They'll start writing books in 20 years how the baby boomers managed to fuck up the entire planet for all future generations while writing snarky articles about how self-involved GenY is.
Young people’s sense that America needs a moral rebirth is not just economic. The Black Lives Matter movement has done for racism and police brutality what Occupy did for financial realities—not discover a fresh injustice, but rather expose a long-festering moral blight. The words “Black Lives Matter” are a clear expression of the movement: a statement of sheer obviousness, identifying a historical ugliness that has lived in the shadows and is finally being dragged into the national light.
In the biggest picture, young people don’t just feel that they have been uniquely disadvantaged by the economy, but also that they are revolutionaries for urgent social rights, particularly for black Americans and gay couples. They sense that they are both America’s impoverished generation and its moral guardians—absent on the payroll, but present at the the revolution.
The Atlantic: The Liberal Millennial Revolution, February 29, 2016
The lockout laws are not the closure of a few pubs because of drunken violence. They are final confirmation of who the country is run by, and who it is run for. Those details are unambiguous elsewhere. Take the Grattan Institute’s 2014 report into wealth across generations, which isn’t “across” generations at all. Generation Y may be the first generation in memory to be less wealthy than that of their parents. Almost all the benefits of the mining boom in additional government spending went to older voters. As Greg Jericho reported in the Guardian, from 2003–04 to 2011–12, households where the head was aged 55 to 64 saw their wealth rise $174,000 (19%). The households of 24- to 34-year-olds lost $10,400 in wealth – a 4% drop. In major metropolitan areas, the shut-out of the young from the housing market is almost complete.
This relative disadvantage is treated not as the outcome of fate or policy, but as a matter of morality, a kind of just deserts. Young people angered by these laws are trivial, selfish, deluded and threatening. Just as they can’t get regular work because they’re precious, lazy and disloyal. Just as they can’t be allowed to drink because they’re violent, noisy and irresponsible. If they complain it’s only more evidence that they’re spoilt.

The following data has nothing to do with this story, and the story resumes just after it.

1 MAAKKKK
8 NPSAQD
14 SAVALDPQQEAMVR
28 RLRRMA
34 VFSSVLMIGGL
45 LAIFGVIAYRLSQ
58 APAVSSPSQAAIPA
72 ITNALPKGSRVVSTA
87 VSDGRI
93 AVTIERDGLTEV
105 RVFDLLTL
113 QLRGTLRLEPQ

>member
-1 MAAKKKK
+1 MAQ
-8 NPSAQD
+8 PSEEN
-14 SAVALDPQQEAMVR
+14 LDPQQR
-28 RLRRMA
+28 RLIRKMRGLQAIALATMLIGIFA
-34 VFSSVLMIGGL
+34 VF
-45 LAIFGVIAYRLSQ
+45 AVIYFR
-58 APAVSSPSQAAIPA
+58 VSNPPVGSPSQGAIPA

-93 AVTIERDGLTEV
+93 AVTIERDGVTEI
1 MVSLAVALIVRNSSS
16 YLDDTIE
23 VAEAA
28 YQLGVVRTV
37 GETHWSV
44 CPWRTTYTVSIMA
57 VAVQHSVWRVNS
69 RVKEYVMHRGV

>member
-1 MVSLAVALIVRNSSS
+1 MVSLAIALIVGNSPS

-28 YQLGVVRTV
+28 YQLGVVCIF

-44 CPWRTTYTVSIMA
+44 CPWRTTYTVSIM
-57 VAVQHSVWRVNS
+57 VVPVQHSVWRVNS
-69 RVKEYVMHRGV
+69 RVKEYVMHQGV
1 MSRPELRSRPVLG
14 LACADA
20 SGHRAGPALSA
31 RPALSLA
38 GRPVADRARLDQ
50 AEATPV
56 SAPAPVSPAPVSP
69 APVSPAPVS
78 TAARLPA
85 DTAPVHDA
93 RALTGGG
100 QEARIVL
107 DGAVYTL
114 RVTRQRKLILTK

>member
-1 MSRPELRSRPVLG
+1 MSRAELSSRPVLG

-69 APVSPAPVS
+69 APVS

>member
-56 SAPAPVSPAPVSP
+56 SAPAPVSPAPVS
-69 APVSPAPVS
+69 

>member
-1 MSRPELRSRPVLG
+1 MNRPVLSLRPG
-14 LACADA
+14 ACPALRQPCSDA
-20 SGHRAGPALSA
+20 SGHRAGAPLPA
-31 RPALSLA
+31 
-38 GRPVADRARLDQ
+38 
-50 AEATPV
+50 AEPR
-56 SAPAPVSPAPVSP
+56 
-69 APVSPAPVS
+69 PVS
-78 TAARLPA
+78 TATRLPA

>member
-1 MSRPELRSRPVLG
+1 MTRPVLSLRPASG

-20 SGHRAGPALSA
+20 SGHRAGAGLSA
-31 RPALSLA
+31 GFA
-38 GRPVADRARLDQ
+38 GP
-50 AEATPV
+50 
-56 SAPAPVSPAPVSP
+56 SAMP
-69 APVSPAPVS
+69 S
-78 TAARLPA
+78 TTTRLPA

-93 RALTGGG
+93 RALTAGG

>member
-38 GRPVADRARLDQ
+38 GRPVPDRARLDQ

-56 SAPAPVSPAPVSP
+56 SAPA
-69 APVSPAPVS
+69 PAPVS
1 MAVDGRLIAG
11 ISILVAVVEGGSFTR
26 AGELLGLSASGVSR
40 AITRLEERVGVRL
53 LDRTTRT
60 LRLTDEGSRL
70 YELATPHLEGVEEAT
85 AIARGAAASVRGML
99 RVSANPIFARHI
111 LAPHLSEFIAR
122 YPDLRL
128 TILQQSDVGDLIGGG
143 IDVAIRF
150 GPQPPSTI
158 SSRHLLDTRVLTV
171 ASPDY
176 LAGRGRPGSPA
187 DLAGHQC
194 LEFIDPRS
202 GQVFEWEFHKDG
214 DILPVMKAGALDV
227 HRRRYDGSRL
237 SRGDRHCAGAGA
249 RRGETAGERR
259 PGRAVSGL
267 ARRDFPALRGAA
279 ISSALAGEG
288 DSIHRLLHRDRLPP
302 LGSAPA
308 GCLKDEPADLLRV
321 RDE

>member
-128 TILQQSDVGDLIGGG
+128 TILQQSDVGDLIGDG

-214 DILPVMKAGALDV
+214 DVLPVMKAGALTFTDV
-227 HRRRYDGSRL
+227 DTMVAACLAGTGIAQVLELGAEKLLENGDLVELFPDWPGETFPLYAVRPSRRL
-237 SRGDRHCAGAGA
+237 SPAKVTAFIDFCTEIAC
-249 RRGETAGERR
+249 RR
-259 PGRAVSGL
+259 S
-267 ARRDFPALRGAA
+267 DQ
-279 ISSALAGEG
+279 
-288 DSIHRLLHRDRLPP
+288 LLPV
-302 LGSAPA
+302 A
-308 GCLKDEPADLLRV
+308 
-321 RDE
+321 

The Monthly: The Boomer Supremacy, March 2016
Hillary Clinton's plan to defeat Donald Trump, the Republican party is self-destructing, how Europe looks differently at Donald Trump's populism, which doesn't seem so exceptional from that perspective, and a possible nuclear option to prevent filibusters against Supreme Court Nominees. (and Paul Krugman - "So it’s amazing to see the party’s elite utterly astonished by the success of a candidate who is just saying outright what they have consistently tried to convey with dog whistles.", and the possibility of a third-party option independent Republican option in case Trump wins the nomination).
Poland's fall from grace.
Europe is dismantling itself. One of my nightmares is going back to Austria and finding it as small (small-minded, small in terms of space, small in every sense of the word) as it was in the 1990s, and that is definitely the way it is heading right now, as is the rest of the EU.
I hope Melissa Harris-Perry gets a much better gig elsewhere very soon.
Writer Rachel Kaadzi Ghansah on visiting James Baldwin's home in France.
Beer culture: Scottish brewery BrewDog has made their entire operation open source, which is fantastic news for home brewers looking to up their operation.
This is a very good article about Broad City. A SHOW THAT HAS RECENTLY LOVINGLY REFERENCED INSTANT FILM CLASSIC SISTER ACT 2.
So sad that I won't be able to see this.
Kate McKinnon & Kumail Nanjiani in Carol.
Deadpool was less terrible than I thought it would be but I've been severely disappointed with Marvel films recently (and I love Agent Carter dearly but sometimes wish it could be more edgy and less confined. And more gay.)